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Alert Number 116

What to Avoid in Stem Cell Transplants

Date: August 6, 2005

Several recent reviews on our website have described the increasingly encouraging statistics of stem cell transplants. A lot has changed in the past few years, and the picture is becoming clear. We summarized some simple transplant doís and doníts for you, and the very high pedigree abstract below is pretty clear in its advice as well.

Autologous stem cell transplants (where they use your own stem cells) are not expected to cure patients. Everyone relapses, sooner or later, barring the odd statistical exception. Mind you, it is possible to get long and trouble-free remissions from auto transplants, if you happen to be one of the lucky ones.

Risk Adapted Strategies

Matched donor transplants (allogeneic stem cell transplants) are looking pretty good, provided you can find a perfect 10-point match. As the abstract below points out, it is really not a good idea to rush into a transplant with less than perfectly matched donor. "Treatment related mortality" (TRM, or what I call death-by-therapy) is much higher if the match is not good.

Matching Made Simple

Over the last 5 years, "mini" transplants have come into their own. This procedure uses much lower intensity conditioning before the transplant ("non-myeloablative") and depends on the graft-versus-leukemia effect to root out the remaining traces of CLL. The survival statistics for this approach are getting better and better, especially in patients with few other medical complications. There is hope that this approach represents the possibility of a full CURE for a large percent of patients. The recently reviewed data from the Hutch suggests MUD (matched unrelated donor) transplants are better than sibling donor transplants.

Only Real Cure Out There

Since the old fashioned full myeloablative stem cell transplants have a much higher risk of death-by-therapy, I suggest you stay away from that approach!

For a change, the picture is clear and the advice from the experts is unambiguous: if a stem cell transplant is the way to go, 10-point matched Mini-MUD transplants for patients with no additional health complications are looking pretty good!

Be well,

Chaya
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Abstract

J Clin Oncol. 2005 Jul 25.

Unrelated Donor Marrow Transplantation for B-Cell Chronic Lymphocytic Leukemia After Using Myeloablative Conditioning: Results From the Center for International Blood and Marrow Transplant Research.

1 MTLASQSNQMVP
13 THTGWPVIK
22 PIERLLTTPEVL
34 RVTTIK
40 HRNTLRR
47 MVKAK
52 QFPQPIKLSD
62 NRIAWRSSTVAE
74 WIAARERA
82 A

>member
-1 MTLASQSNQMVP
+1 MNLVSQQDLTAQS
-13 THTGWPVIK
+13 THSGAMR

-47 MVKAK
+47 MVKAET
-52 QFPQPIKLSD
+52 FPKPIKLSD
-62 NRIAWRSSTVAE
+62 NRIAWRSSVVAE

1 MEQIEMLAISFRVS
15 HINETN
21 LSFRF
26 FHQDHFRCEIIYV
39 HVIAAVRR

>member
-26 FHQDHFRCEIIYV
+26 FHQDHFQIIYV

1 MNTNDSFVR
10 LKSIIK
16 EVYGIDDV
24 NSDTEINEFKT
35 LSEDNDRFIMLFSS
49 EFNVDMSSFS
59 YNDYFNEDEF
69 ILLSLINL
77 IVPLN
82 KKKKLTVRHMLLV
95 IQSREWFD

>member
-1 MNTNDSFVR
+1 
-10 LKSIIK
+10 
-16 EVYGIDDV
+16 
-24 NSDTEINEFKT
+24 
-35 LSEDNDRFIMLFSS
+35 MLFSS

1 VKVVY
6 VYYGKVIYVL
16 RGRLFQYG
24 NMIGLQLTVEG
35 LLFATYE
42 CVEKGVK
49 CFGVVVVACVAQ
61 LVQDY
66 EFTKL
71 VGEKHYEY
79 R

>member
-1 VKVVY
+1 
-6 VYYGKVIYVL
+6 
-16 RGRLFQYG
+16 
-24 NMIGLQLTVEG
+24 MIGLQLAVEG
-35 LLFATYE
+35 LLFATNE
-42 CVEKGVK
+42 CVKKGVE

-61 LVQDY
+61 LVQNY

Pavletic SZ, Khouri IF, Haagenson M, King RJ, Bierman PJ, Bishop MR, Carston M, Giralt S, Molina A, Copelan EA, Ringden O, Roy V, Ballen K, Adkins DR, McCarthy P, Weisdorf D, Montserrat E, Anasetti C.

National Cancer Institute, Bethesda, MD; M.D. Anderson Cancer Center, Houston, TX; Center for International Blood and Marrow Transplant Research; National Marrow Donor Program; University of Minnesota, Minneapolis, MN; University of Nebraska Medical Center, Omaha, NE; City of Hope National Cancer Center, Duarte, CA; Ohio State University, Columbus, OH; Karolinska University Hospital, Huddinge, Sweden; Mayo Clinic, Jacksonville; Massachusetts General Hospital, Boston, MA; Washington University School of Medicine, St Louis, MO; Roswell Park Cancer Institute, Buffalo, NY; and Hospital Clinic, IDIBAPS, University of Barcelona, Spain; H. Lee Moffitt Cancer Center, Tampa, FL.

PURPOSE: To determine the role of myeloablative conditioning and unrelated donor (URD) bone marrow transplantation in the treatment of patients with advanced B-cell chronic lymphocytic leukemia (CLL).
PATIENTS AND METHODS: A total of 38 CLL patients received a matched URD transplant using bone marrow procured by the National Marrow Donor Program. The median age was 45 years (range, 26 to 57 years), the median time from diagnosis was 51 months, and the median number of prior chemotherapy regimens was three. Fifty-five percent of patients were chemotherapy refractory and 89% had received fludarabine. Conditioning included total-body irradiation in 92% of patients. Graft-versus-host disease (GVHD) prophylaxis consisted of methotrexate with cyclosporine or tacrolimus for 82% of patients.
RESULTS: Twenty-one patients (58%) achieved complete response and six (17%) achieved partial response. Incidences of grades 2 to 4 acute GVHD were 45% at 100 days and incidences of chronic GVHD were 85% at 5 years. Eleven patients are alive and disease free at a median of 6 years (range, 3.0 to 9.0 years). Five-year overall survival, failure-free survival, disease progression rates, and treatment-related mortality (TRM) were 33%, 30%, 32%, and 38% respectively.
CONCLUSION: These data demonstrate that lasting remissions can be achieved after URD transplantation in patients with advanced CLL. High TRM suggest that myeloablative conditioning and HLA-mismatched donors should be avoided in future protocols, and it is mandatory to investigate transplant strategies with a lower morbidity and mortality, including the use of nonmyeloablative regimens.

PMID: 16043827
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